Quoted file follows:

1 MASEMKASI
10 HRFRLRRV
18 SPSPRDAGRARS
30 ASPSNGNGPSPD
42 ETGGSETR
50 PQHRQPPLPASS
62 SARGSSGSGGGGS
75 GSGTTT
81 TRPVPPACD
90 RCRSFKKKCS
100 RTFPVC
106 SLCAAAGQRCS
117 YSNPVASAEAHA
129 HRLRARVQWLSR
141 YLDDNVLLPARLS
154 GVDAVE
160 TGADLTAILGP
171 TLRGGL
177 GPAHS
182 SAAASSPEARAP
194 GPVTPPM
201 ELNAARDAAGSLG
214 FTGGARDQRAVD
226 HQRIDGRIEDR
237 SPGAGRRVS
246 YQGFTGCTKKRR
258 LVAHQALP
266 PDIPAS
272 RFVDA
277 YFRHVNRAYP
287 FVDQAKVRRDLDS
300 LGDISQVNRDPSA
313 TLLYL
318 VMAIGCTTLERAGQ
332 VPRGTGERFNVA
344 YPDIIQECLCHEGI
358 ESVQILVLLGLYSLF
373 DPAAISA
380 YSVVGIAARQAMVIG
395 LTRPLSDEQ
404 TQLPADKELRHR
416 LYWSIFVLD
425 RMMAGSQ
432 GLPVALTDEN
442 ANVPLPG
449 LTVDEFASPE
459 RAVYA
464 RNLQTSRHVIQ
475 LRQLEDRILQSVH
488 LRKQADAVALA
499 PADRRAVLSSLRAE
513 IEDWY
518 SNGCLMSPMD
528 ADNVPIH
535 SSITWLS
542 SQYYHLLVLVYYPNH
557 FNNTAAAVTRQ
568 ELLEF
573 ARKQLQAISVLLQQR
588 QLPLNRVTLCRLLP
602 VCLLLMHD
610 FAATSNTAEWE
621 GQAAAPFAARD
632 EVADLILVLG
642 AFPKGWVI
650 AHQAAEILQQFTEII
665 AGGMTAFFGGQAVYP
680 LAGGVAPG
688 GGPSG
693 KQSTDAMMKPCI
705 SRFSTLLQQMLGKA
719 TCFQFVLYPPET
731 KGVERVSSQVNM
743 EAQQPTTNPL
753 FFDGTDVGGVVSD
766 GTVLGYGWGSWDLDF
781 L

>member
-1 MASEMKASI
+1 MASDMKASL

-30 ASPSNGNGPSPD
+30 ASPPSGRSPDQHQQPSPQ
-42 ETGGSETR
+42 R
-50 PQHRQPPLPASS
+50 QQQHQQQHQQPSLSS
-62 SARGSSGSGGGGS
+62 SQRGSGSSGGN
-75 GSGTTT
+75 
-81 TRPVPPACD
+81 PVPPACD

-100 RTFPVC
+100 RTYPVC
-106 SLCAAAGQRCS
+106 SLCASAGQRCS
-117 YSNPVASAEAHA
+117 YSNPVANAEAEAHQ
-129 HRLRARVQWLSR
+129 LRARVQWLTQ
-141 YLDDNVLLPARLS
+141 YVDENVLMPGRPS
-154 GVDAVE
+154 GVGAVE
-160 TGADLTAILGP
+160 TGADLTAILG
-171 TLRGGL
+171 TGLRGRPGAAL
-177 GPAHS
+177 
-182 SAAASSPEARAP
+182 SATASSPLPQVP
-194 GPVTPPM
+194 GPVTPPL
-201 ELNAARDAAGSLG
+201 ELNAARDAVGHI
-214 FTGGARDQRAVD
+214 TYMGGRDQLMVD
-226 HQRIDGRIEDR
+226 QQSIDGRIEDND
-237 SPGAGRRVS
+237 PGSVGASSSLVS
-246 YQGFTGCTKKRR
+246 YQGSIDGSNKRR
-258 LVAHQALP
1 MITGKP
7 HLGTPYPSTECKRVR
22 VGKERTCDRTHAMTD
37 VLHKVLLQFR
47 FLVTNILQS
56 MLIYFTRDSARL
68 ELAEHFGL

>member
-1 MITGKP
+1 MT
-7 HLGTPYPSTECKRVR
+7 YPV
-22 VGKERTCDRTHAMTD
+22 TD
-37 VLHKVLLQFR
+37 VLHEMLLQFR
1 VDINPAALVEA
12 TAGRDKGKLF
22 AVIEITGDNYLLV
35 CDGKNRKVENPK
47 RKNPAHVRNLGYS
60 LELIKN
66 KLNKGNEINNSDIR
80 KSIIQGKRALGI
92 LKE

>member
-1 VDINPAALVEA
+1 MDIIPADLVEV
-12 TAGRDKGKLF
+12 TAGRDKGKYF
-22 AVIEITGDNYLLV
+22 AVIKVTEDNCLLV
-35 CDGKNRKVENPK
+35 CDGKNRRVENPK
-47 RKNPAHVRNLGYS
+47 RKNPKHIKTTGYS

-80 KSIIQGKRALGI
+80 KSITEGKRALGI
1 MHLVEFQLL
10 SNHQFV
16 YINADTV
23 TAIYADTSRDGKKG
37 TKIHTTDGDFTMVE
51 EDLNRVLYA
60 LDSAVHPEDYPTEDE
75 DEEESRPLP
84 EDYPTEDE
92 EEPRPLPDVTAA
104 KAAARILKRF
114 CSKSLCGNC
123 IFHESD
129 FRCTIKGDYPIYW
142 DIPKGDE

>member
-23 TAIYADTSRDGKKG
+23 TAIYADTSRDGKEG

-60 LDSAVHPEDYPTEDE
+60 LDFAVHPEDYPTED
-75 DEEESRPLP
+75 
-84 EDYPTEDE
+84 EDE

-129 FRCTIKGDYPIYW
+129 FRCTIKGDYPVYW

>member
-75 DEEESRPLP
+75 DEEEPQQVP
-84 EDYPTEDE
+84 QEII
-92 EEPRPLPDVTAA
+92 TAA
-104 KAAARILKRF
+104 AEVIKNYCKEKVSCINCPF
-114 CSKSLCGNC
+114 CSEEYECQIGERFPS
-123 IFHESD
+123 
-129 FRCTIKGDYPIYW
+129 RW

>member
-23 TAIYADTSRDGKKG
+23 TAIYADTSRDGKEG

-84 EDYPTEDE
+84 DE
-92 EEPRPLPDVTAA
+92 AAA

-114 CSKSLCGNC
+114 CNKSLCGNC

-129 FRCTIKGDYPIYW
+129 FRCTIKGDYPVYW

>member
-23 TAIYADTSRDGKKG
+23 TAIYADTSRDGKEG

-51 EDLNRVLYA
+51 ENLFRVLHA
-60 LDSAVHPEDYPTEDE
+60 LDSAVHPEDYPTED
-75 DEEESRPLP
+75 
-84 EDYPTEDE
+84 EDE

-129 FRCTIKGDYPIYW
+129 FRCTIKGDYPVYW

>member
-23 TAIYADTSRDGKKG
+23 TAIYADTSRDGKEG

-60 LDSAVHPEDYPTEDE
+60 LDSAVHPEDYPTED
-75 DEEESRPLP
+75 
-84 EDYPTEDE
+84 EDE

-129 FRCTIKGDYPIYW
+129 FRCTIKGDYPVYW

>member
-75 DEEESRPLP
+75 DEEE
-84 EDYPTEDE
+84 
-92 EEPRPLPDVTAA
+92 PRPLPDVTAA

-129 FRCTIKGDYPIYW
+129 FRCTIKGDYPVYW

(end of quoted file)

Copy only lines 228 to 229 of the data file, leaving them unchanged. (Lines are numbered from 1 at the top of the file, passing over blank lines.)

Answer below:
+129 FRCTIKGDYPVYW

>member